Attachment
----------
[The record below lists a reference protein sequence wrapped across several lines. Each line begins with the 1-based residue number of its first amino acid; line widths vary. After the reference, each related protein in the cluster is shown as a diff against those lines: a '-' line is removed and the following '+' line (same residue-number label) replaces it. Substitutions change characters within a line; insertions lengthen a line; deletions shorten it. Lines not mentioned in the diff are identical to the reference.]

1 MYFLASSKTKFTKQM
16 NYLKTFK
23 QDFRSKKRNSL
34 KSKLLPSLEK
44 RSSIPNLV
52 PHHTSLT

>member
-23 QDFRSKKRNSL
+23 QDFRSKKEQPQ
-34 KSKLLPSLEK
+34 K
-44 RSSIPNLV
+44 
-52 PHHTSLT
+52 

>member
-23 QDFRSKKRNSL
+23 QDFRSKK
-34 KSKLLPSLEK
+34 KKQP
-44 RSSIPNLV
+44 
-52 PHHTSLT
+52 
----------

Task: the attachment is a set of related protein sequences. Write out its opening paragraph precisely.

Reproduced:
[The record below lists a reference protein sequence wrapped across several lines. Each line begins with the 1-based residue number of its first amino acid; line widths vary. After the reference, each related protein in the cluster is shown as a diff against those lines: a '-' line is removed and the following '+' line (same residue-number label) replaces it. Substitutions change characters within a line; insertions lengthen a line; deletions shorten it. Lines not mentioned in the diff are identical to the reference.]